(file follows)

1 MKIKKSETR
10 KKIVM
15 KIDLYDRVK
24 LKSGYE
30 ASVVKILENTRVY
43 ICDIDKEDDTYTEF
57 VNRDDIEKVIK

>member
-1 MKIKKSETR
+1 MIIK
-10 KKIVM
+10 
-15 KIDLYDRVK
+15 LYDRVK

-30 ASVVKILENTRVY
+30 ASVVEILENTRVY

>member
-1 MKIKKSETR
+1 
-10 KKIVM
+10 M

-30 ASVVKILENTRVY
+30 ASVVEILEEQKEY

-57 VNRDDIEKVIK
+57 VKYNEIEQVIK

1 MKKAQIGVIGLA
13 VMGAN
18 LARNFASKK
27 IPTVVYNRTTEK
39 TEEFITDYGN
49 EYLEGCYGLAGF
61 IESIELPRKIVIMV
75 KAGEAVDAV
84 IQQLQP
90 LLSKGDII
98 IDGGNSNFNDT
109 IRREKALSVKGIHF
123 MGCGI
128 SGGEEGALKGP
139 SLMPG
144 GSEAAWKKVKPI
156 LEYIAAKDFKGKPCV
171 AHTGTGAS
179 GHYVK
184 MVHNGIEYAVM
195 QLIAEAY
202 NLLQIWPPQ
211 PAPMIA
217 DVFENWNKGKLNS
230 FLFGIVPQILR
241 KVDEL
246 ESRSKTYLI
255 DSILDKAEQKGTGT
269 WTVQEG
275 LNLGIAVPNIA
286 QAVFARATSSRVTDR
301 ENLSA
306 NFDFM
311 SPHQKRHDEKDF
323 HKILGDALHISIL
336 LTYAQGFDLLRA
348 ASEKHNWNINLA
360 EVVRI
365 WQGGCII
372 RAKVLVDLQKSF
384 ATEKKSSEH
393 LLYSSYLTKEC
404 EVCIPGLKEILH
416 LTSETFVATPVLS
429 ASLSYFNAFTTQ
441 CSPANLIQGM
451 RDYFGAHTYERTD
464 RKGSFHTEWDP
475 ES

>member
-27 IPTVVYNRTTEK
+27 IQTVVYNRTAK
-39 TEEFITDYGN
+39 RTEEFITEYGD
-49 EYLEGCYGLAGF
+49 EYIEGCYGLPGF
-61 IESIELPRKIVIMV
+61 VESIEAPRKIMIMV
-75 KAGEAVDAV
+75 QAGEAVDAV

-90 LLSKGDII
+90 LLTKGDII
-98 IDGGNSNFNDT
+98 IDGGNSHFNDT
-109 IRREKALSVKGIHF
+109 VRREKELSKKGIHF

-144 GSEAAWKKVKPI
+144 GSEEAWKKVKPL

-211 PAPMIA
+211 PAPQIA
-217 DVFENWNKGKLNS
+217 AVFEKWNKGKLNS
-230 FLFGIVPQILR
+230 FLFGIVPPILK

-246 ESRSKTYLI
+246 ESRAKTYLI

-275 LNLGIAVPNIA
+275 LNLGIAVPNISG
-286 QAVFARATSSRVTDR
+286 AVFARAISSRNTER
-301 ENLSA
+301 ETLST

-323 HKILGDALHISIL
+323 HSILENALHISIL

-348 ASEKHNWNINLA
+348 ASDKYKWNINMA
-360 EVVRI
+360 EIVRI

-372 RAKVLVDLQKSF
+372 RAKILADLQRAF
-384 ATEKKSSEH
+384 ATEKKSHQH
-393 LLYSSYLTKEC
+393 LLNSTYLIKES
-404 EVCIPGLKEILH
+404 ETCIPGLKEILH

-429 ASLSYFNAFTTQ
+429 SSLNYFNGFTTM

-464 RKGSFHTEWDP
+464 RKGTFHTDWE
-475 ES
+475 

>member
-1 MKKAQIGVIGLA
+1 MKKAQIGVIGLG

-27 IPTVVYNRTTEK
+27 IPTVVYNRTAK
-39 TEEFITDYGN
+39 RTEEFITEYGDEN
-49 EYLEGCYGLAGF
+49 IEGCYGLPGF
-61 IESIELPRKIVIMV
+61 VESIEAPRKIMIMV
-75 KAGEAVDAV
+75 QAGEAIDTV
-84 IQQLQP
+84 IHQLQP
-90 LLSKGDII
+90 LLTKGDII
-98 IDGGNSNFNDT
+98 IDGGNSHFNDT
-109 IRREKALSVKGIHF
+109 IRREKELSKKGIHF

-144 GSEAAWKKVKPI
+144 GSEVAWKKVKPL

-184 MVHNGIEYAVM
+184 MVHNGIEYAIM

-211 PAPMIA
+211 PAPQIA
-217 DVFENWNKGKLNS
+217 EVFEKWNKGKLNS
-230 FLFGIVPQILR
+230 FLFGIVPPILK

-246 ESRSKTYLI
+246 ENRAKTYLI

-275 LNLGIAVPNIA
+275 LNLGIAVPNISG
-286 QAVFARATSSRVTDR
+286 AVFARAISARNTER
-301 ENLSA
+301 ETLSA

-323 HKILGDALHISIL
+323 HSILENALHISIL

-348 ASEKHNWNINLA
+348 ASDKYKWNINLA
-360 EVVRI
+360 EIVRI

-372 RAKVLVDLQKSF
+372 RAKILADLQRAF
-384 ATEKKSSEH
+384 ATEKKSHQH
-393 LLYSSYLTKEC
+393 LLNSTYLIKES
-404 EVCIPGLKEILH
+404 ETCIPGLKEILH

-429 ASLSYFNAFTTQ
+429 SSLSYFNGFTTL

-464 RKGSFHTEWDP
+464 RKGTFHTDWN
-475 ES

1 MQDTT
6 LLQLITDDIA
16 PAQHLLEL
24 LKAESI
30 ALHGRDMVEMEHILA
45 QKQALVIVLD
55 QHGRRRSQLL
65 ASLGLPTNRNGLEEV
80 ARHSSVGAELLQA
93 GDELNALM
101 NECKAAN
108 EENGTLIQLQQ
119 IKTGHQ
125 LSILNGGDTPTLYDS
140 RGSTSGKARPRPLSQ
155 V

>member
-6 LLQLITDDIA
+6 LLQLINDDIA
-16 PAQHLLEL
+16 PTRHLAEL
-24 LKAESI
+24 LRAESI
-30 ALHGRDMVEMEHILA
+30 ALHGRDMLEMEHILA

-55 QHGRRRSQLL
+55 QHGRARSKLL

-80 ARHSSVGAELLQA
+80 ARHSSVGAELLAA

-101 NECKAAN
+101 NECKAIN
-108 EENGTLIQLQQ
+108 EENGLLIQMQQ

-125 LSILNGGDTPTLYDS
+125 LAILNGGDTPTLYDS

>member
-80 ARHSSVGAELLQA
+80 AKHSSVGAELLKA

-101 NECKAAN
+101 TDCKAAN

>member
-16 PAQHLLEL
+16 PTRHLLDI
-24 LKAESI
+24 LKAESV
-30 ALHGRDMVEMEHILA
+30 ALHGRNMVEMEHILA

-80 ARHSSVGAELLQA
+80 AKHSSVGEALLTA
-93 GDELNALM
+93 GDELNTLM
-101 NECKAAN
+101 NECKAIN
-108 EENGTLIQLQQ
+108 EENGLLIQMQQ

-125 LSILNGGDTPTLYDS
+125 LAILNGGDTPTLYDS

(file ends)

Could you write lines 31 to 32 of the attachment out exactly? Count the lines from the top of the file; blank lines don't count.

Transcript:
49 EYLEGCYGLAGF
61 IESIELPRKIVIMV